Intestinal worms increase your risk for anemia and intestinal blockages, as well as malnutrition. Complications occur more frequently in older adults and in people who have suppressed immune systems, such as people with hiv/aids infection. Intestinal worm infections can pose a higher risk if you’re pregnant.
Types of worms and how they enter the body
Tapeworm is a type of flatworm that lives in the intestine, where it attaches itself to the intestinal wall.
Hookworms live in the small intestine.
Flukes are a type of flatworm.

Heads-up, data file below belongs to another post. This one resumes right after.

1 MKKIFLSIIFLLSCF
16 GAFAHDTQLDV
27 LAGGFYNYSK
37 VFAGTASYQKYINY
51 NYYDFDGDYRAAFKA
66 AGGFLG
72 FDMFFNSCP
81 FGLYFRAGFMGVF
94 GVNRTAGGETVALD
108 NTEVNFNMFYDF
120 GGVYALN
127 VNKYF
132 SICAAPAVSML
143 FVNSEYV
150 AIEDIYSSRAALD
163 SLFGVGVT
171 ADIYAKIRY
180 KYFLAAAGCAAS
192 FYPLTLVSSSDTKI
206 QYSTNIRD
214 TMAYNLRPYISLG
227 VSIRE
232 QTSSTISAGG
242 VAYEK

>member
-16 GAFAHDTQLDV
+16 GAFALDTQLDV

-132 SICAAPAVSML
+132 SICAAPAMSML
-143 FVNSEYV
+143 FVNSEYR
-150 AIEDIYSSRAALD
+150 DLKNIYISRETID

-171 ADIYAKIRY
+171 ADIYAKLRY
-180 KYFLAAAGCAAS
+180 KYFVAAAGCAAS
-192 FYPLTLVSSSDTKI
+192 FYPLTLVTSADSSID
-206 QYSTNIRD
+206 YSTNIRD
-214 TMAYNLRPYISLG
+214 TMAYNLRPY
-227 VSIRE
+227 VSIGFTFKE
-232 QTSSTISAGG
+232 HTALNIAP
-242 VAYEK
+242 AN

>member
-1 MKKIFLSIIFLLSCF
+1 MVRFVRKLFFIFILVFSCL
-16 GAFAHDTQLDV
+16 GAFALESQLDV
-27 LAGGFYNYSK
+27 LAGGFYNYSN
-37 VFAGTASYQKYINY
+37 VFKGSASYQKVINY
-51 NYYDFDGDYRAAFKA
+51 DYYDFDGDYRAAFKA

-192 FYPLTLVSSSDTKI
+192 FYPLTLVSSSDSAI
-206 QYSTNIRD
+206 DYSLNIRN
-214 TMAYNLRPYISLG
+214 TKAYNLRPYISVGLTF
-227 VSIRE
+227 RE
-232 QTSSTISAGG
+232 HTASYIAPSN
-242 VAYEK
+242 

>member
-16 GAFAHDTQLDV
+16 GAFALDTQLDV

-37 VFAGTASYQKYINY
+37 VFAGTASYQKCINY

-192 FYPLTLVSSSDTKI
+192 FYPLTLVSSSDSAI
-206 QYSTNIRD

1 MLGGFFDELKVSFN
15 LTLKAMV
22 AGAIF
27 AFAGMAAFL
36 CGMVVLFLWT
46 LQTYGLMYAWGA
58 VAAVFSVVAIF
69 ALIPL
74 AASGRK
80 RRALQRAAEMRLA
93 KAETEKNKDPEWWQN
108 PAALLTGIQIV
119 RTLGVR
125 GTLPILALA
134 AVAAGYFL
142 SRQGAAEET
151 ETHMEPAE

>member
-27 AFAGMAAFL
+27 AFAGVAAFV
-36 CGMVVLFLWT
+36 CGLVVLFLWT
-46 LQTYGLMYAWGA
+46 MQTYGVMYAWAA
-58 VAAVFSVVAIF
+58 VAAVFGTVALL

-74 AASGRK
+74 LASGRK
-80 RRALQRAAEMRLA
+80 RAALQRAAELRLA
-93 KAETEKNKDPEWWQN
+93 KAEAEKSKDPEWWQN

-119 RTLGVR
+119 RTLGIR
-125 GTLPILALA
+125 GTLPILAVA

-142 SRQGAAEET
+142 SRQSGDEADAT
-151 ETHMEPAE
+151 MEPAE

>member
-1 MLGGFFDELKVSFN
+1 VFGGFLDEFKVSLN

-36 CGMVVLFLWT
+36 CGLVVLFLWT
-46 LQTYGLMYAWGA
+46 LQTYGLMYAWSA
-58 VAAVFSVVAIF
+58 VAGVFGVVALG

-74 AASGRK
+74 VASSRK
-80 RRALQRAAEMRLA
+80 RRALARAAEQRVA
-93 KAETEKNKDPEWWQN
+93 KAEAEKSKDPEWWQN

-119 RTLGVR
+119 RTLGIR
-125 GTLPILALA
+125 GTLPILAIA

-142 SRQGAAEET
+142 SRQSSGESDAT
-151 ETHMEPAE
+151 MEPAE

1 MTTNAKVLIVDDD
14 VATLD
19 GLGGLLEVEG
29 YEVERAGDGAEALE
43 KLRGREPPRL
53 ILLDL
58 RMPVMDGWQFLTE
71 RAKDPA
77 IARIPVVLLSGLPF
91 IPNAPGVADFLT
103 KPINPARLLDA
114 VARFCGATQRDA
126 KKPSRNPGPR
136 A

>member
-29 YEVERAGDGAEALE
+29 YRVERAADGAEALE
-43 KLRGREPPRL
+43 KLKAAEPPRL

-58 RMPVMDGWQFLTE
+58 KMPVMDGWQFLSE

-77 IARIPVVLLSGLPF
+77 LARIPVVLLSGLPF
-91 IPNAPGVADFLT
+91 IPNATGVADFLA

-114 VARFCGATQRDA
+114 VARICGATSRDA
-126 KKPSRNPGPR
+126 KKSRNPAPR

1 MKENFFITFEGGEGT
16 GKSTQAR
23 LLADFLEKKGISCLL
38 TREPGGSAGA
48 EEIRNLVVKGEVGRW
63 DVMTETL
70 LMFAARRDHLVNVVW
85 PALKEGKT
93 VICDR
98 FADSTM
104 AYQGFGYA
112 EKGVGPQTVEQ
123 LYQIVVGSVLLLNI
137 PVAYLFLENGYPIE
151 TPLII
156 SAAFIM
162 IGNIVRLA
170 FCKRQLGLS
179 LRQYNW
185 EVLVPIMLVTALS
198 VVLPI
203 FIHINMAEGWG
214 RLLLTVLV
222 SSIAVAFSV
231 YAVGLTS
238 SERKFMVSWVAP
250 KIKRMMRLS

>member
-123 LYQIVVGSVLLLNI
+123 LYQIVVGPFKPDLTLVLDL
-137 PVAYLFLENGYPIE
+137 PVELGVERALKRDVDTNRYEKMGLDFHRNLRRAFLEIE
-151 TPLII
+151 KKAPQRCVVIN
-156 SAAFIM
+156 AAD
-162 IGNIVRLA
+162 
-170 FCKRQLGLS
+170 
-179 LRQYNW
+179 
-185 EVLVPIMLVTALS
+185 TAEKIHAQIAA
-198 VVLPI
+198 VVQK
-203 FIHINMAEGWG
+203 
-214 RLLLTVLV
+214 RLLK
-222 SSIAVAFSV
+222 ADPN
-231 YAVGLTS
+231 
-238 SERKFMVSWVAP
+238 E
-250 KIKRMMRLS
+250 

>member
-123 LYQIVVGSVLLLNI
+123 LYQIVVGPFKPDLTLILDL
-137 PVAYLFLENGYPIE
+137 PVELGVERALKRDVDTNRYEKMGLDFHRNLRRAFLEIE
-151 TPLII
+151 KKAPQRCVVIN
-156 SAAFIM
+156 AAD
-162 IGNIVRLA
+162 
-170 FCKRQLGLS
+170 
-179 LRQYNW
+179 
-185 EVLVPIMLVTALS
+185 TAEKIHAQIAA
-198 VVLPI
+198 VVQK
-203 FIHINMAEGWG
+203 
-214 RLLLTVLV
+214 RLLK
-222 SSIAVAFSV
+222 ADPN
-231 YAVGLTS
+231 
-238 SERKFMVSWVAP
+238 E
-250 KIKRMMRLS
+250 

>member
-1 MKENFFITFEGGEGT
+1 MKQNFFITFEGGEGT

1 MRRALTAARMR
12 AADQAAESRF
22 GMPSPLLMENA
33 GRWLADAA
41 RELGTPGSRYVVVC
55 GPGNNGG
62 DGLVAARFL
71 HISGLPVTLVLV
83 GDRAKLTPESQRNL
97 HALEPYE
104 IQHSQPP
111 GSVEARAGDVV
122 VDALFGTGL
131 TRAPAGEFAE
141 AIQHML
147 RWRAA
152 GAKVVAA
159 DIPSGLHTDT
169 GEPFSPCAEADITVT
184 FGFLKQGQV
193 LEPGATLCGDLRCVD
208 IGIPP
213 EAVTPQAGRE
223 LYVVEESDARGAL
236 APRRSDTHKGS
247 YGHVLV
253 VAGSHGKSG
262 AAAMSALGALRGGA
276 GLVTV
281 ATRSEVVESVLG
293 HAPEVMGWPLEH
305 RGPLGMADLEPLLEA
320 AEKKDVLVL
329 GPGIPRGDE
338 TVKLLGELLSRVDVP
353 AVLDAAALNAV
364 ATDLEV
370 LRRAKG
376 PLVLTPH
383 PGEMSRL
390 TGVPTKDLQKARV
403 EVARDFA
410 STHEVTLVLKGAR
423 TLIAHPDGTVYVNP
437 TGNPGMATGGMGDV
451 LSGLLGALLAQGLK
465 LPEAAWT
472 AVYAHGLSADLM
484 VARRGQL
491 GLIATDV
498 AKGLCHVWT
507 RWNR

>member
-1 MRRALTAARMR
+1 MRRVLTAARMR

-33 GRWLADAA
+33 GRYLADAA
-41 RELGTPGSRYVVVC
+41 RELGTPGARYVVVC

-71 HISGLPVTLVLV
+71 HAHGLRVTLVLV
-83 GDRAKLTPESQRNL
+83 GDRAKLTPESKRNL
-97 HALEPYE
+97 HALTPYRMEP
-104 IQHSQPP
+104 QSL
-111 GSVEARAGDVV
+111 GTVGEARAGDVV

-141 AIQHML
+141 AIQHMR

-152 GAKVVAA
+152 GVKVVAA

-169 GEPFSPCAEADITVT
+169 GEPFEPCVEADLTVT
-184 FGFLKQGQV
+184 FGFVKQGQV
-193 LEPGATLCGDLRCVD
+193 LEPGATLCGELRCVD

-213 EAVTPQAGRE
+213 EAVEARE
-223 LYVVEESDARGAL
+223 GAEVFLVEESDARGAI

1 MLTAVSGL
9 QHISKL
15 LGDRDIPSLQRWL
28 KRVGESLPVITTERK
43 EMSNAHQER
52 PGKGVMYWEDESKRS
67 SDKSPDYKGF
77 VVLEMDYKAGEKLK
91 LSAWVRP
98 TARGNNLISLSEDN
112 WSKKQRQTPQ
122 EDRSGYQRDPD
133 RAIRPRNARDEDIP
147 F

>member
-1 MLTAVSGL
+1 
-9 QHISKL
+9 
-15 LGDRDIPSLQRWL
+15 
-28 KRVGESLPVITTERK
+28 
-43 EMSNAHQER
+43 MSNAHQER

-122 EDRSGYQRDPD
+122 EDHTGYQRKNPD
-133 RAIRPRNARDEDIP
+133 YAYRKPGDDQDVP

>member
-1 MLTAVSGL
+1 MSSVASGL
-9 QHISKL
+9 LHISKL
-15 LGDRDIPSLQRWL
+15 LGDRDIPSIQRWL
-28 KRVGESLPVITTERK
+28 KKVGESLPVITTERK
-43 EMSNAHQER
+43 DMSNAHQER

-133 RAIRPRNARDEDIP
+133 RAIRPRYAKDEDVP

You can get infected by touching objects or surfaces with worm eggs on them. If someone with worms doesn’t wash their hands. Touching soil or swallowing water or food with worm eggs in it, mainly a risk in parts of the world without modern toilets or sewage systems.
Severe or persistent threadworm infections can cause loss of appetite, weight loss, skin infection around the anus if bacteria enter any scratches caused by itching. Wearing cotton gloves while sleeping may help prevent this.